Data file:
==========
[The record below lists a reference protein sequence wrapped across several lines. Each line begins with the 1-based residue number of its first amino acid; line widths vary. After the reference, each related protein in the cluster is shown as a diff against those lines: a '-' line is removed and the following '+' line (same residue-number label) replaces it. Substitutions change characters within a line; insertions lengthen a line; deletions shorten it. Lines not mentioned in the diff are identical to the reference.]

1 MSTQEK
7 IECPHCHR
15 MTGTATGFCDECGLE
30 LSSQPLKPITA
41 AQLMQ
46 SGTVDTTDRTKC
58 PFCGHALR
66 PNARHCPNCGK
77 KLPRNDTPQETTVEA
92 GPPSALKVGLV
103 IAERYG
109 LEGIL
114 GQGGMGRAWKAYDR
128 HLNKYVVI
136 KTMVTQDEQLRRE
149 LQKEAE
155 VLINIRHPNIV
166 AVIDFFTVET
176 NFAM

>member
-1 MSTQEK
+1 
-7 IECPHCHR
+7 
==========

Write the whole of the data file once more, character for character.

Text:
[The record below lists a reference protein sequence wrapped across several lines. Each line begins with the 1-based residue number of its first amino acid; line widths vary. After the reference, each related protein in the cluster is shown as a diff against those lines: a '-' line is removed and the following '+' line (same residue-number label) replaces it. Substitutions change characters within a line; insertions lengthen a line; deletions shorten it. Lines not mentioned in the diff are identical to the reference.]

1 MSTQEK
7 IECPHCHR
15 MTGTATGFCDECGLE
30 LSSQPLKPITA
41 AQLMQ
46 SGTVDTTDRTKC
58 PFCGHALR
66 PNARHCPNCGK
77 KLPRNDTPQETTVEA
92 GPPSALKVGLV
103 IAERYG
109 LEGIL
114 GQGGMGRAWKAYDR
128 HLNKYVVI
136 KTMVTQDEQLRRE
149 LQKEAE
155 VLINIRHPNIV
166 AVIDFFTVET
176 NFAM

>member
-1 MSTQEK
+1 
-7 IECPHCHR
+7 